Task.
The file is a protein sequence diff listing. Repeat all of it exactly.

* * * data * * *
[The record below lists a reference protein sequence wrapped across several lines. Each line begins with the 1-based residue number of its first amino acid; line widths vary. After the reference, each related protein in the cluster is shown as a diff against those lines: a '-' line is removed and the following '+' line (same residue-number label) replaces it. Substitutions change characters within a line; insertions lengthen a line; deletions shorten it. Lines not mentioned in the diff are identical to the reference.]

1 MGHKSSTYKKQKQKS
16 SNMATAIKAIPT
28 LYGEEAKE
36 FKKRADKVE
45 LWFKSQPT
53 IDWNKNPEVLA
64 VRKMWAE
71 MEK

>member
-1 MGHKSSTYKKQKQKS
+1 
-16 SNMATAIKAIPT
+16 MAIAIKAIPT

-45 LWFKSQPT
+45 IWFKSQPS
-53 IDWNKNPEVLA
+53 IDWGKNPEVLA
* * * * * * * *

[The record below lists a reference protein sequence wrapped across several lines. Each line begins with the 1-based residue number of its first amino acid; line widths vary. After the reference, each related protein in the cluster is shown as a diff against those lines: a '-' line is removed and the following '+' line (same residue-number label) replaces it. Substitutions change characters within a line; insertions lengthen a line; deletions shorten it. Lines not mentioned in the diff are identical to the reference.]

1 MGHKSSTYKKQKQKS
16 SNMATAIKAIPT
28 LYGEEAKE
36 FKKRADKVE
45 LWFKSQPT
53 IDWNKNPEVLA
64 VRKMWAE
71 MEK

>member
-1 MGHKSSTYKKQKQKS
+1 
-16 SNMATAIKAIPT
+16 MAIAIKAIPT

-45 LWFKSQPT
+45 IWFKSQPS
-53 IDWNKNPEVLA
+53 IDWGKNPEVLA